Have an ACL-related injury? Here’s what you need to know.
Written By, Robert Waskowitz, MD
For many, an ACL injury can significantly change the way we go about our lives. It could be a career changer or season-ending injury for an athlete or affect someone’s regular quality of life. I can attest to it because I’ve been on that side. I’ve torn both my ACLs. One playing basketball and the other while ski racing. Having gone through an ACL injury and rehab, I am able to connect with my patients and help them through the same process.
What is the ACL?
The Anterior Cruciate Ligament (ACL) is one of the main ligaments that help stabilize and support the knee joint. It connects the thighbone, the femur, to the shinbone, the tibia. It controls the rotation and translation of the two bones together.
How does an ACL injury occur?
Most ACL injuries happen in sports involving sudden stops and direction changes, such as football, basketball, soccer, tennis, and volleyball.
- Suddenly slowing down and changing direction (plant and cut)
- Pivoting with your foot firmly planted
- Landing from a jump incorrectly
- Stopping suddenly
- Rarely as a result of a direct blow to the knee
Most people feel pain and hear a pop when the injury happens. But after the pain and swelling go down, a person can walk, go up and down stairs, and even jog in a straight line. The knee will feel unstable and will likely give out. The problem with an ACL injury is once you damage it, it can’t heal on its own, which impacts your performance and quality of life.
What are the treatment options?
Usually, for a partial injury to the ACL ligament, the treatment involves allowing the ligament to heal on its own. However, a fully damaged ligament requires surgery to repair it.
During an ACL reconstruction surgery, an orthopedic surgeon removes that damaged ligament and replaces it with a graft tendon from another part of the knee or a donor. The reconstruction gives the patient stability and that sense of performance back.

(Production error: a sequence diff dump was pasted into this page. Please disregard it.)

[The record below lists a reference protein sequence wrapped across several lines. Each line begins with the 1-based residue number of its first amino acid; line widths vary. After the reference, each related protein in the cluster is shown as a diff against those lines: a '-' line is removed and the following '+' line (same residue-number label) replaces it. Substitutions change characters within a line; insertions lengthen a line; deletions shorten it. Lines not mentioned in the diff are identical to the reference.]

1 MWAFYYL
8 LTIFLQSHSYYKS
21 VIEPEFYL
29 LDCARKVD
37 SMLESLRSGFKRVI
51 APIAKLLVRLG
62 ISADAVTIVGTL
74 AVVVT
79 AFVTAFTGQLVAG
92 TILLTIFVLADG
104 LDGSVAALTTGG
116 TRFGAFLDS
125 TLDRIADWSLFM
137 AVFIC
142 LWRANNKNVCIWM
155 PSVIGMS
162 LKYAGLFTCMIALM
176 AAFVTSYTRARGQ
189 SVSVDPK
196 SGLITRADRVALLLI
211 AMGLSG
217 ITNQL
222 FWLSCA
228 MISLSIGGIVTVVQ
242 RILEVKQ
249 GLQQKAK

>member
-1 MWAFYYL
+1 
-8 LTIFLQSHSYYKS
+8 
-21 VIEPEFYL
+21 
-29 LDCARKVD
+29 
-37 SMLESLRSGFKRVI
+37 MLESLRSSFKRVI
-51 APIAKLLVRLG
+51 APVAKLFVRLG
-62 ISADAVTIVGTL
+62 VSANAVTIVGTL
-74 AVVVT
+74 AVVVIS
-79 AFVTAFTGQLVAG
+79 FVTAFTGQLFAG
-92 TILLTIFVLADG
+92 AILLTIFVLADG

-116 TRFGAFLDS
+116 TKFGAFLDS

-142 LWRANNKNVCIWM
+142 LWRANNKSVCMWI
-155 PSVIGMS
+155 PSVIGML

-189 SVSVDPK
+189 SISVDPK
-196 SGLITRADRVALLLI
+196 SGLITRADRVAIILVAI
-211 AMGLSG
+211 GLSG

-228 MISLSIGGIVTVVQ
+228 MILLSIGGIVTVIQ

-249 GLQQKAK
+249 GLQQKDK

ACL reconstruction surgery is an outpatient surgery but is still considered a major procedure, and the road to recovery can be long.
On the road to recovery
Having experienced this injury and recovery process twice, I have the unique opportunity to place myself in my patient’s shoes and understand what they are going through. Being injured is a challenge, and the best thing we can do for our patients is to listen to them and support them throughout treatment and recovery.
Rehab is just as important as surgery, and our patients must be committed to working toward regaining motion, strength, and stability in their knees. We’ll get you paired with one of our fantastic physical therapists at OAH, and they will teach you exercises that over time will increase the strength in your knee.
Usually, patients can begin to walk without crutches after a few weeks of rehab. Following the rehabilitation plan is important for proper healing and achieving the best possible outcomes.
How to prevent an ACL injury
Keeping the range of motion in your knee is key. If there’s stiffness in a joint, work on a flexibility program. Motor power and strength are equally as important. Work on strengthening the quadriceps, hamstrings, and calf muscles through any moderate to low-impact activity such as walking, biking, or swimming.
Have an ACL-related injury?
If you’ve experienced an ACL-related injury, either recently or in the past, our team of sports medicine specialists at OAH will work with you to diagnose your injury and put together a treatment plan. Our goal is to get you back to normal physical function so you can Make Your Move.